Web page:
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Why Use an Electric Actuator?

In many ways, electric actuators are the holy grail. They are precise, efficient, fast to respond, have low support requirements, can be bought cheaply, can be easily retrofitted into existing environments, and in principal can be configured for absurd output torque. There aren’t a lot of downsides here. We’ve harnessed hydraulic and pneumatic power to move things, but that was always a multi-step procedure. With electronics? Nearly everything is built right into the actuator.   Minimal Install Requirements Facilities using hydraulics and pneumatics need to provide hoses, valves, pumps, compressors, reservoirs, and more. It’s a lot of hardware just to make something move. That’s a lot of money, maintenance time, and space just to have your fully automated, multi-zone heating system. It’s a lot even if you’re automating a brewery or bakery, where the equipment will ultimately save time and money. Facilities using electrical actuators however, need only provide power and control signals. In some cases, multi-phase power is required, but that mostly boils down to some extra electrical panels and service wires. Each actuator is pretty much independent and will operate regardless of what the rest of the facility is doing. That’s less hardware to keep track of, fewer failure points, and overall easier maintenance. In terms of a retrofit in existing facilities, that pretty much means you remove the old actuator, install the new one, and plug it in. In principal, it’ll just plugin and work. It’s hard […]

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Why Use a Hydraulic Actuator?

There are 3 principal ways to power an actuator. There’s electrical, pneumatic, and hydraulic actuators. Generally speaking, the most expensive set up is going to be a hydraulic system. A single hydraulic actuator can cost ten times what a pneumatic or electrical one would. This begs the question, why would you buy something with such a premium?   Basics of Hydraulics This all starts with the simple fact that fluids don’t compress. You can put water in a sealed piston and push down on it, but all it will do is distribute that force to the walls of the piston. Maybe it’ll squeeze in by 1/1,000,000,000th of its volume, but in large part, one liter of fluid is going to always take up that volume. This is amazingly useful. It means we can use fluids as an almost universal connection. Think about it, to connect a powerful motor to anything, you need linkages, gears, chains, and bulky hardware. It’s noisy and takes up a ton of space. If you want to connect multiple devices to that motor, they all need to either run at the same time and speed or require complex gearboxes to connect or disconnect them. This would take up a ton of space and make our modern lives suck in innumerable ways. With a hydraulic system however, we can get around all this bulk. There can be one or two large motors, powered by anything that fits […]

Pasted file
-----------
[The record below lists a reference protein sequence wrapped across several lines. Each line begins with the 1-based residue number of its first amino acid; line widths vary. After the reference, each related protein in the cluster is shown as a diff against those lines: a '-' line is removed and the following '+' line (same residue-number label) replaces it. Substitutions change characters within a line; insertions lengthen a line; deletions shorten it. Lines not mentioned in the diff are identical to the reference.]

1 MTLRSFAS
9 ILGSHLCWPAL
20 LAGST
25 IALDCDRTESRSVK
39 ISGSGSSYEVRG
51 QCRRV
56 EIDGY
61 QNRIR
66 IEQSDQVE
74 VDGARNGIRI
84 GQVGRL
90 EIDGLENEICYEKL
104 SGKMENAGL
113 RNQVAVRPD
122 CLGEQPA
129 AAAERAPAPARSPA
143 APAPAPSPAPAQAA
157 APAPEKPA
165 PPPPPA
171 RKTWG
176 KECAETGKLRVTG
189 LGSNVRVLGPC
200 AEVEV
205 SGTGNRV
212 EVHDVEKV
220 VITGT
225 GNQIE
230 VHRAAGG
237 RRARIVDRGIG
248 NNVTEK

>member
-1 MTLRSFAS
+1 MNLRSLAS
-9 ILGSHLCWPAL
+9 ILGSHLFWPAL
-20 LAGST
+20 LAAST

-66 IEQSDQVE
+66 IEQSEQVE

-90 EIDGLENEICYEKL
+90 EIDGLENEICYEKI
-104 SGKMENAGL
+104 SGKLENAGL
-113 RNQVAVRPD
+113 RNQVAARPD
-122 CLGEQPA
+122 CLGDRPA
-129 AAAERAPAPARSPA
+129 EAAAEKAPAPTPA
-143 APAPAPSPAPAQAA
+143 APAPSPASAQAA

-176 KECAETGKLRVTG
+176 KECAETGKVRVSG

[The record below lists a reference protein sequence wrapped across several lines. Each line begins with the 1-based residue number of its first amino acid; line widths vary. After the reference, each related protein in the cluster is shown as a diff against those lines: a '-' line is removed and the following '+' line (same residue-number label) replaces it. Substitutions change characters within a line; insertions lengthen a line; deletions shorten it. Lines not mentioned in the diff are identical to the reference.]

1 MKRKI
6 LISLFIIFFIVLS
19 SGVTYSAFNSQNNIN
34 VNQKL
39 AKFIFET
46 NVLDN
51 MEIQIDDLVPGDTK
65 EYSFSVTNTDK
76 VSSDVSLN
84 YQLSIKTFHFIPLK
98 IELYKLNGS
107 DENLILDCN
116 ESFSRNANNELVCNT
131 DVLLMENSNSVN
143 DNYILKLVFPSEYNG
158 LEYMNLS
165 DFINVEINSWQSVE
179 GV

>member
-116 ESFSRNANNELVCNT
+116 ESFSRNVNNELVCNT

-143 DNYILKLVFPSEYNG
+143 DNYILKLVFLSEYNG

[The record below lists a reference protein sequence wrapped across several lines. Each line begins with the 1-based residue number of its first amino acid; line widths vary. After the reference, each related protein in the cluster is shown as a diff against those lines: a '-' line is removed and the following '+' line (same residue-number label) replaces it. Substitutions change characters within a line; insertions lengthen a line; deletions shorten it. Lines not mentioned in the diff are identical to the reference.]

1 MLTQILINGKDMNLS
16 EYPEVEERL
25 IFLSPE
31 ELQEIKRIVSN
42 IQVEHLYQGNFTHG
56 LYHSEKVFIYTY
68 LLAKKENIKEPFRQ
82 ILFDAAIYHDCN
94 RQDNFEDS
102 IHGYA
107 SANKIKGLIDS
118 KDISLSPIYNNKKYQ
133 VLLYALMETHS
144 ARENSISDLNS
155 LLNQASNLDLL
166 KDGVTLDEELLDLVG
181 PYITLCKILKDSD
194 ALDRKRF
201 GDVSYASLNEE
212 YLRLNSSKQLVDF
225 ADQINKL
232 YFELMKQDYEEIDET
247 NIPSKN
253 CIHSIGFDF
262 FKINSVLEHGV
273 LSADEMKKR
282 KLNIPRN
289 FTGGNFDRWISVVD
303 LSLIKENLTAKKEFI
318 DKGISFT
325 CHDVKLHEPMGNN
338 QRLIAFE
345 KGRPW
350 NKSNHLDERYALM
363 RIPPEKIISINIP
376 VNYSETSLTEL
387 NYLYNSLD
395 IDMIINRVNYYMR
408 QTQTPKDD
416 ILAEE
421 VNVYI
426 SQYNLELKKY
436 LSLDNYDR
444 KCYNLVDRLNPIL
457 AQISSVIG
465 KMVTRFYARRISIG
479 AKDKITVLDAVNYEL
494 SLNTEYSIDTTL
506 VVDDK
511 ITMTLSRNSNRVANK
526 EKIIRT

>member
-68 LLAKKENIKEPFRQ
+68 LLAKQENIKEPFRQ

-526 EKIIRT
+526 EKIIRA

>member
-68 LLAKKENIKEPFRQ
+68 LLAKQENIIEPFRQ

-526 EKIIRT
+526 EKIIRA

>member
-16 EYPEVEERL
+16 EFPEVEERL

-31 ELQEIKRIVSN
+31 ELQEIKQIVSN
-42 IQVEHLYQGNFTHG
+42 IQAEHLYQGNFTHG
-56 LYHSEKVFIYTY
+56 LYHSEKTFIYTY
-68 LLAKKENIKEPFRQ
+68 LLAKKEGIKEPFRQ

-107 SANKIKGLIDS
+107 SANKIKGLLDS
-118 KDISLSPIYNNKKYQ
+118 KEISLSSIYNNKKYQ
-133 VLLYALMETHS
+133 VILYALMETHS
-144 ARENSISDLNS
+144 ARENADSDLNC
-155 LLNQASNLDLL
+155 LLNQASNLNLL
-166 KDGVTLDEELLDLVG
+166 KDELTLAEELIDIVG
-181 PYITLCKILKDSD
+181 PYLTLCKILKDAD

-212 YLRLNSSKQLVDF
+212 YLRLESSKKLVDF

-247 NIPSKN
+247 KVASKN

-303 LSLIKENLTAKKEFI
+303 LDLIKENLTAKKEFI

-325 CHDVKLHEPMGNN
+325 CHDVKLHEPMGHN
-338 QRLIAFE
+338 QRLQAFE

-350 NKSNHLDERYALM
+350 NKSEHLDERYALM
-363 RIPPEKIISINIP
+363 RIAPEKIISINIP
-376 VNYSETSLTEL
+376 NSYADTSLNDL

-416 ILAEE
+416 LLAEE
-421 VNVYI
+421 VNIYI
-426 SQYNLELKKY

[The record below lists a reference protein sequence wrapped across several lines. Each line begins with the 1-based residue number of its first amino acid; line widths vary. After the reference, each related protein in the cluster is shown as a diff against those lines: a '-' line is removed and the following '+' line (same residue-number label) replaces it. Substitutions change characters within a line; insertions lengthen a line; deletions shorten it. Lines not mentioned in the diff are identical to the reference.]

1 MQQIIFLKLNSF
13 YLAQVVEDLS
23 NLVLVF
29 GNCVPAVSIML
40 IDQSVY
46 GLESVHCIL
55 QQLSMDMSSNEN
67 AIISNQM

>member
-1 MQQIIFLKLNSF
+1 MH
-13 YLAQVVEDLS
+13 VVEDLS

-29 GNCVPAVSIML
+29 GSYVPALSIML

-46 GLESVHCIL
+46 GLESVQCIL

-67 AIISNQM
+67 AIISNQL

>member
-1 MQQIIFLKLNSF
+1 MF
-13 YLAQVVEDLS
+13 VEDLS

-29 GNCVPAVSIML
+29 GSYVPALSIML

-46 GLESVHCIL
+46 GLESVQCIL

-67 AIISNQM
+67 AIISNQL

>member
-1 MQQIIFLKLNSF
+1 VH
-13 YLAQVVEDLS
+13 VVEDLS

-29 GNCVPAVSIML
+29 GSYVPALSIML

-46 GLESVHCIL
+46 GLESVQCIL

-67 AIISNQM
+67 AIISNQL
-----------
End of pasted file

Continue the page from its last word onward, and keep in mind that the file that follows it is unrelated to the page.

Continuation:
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Why Are There So Many Types of Actuators?

Actuators are really complicated. There’s a whole little ecosystem around them, all to provide exactly the right type of movement for every application. In principal, an actuator’s just moving something a few inches or a few degrees, but the way it moves really matters. This has lead to actuators with different types of movement speeds, different levels of precision, different return systems, and a lot of complicated terminology about what you’re actually buying into.   3 Types of Performance One of the key metrics is performance and the price it takes to achieve it. Consider for example, the damper actuator in your air vent. It doesn’t matter too much if it takes a minute or two to fully open as long as it works quietly and within the temperature range of your home. Compare this to an industrial fast-acting actuator on the safety systems in an oil refinery. When the plant alarm goes off that something’s might explode, you want that valve to slam shut with all the force of the hulk hitting the snooze button in the morning. In your home, a little electrical actuator would work just fine. In that refinery however? That needs something special. There, you need a pneumatic system that can throw thousands of pounds of force into a valve near instantly. There’s just no other good way to get the job done in a fast manner. Electrical motors on the rise but, in these […]